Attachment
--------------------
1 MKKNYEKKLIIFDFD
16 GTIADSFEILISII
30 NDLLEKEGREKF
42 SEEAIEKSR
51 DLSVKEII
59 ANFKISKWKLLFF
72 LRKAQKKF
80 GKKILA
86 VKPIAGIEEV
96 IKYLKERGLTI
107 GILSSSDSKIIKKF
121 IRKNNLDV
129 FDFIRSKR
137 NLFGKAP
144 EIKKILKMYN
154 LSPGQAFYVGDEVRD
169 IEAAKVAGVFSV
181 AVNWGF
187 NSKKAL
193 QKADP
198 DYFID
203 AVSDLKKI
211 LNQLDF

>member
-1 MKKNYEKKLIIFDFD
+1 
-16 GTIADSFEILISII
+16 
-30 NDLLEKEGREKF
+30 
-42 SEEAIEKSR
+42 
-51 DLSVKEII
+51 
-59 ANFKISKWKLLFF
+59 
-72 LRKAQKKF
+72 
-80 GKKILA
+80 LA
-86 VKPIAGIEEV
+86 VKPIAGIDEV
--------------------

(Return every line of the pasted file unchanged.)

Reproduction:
1 MKKNYEKKLIIFDFD
16 GTIADSFEILISII
30 NDLLEKEGREKF
42 SEEAIEKSR
51 DLSVKEII
59 ANFKISKWKLLFF
72 LRKAQKKF
80 GKKILA
86 VKPIAGIEEV
96 IKYLKERGLTI
107 GILSSSDSKIIKKF
121 IRKNNLDV
129 FDFIRSKR
137 NLFGKAP
144 EIKKILKMYN
154 LSPGQAFYVGDEVRD
169 IEAAKVAGVFSV
181 AVNWGF
187 NSKKAL
193 QKADP
198 DYFID
203 AVSDLKKI
211 LNQLDF

>member
-1 MKKNYEKKLIIFDFD
+1 
-16 GTIADSFEILISII
+16 
-30 NDLLEKEGREKF
+30 
-42 SEEAIEKSR
+42 
-51 DLSVKEII
+51 
-59 ANFKISKWKLLFF
+59 
-72 LRKAQKKF
+72 
-80 GKKILA
+80 LA
-86 VKPIAGIEEV
+86 VKPIAGIDEV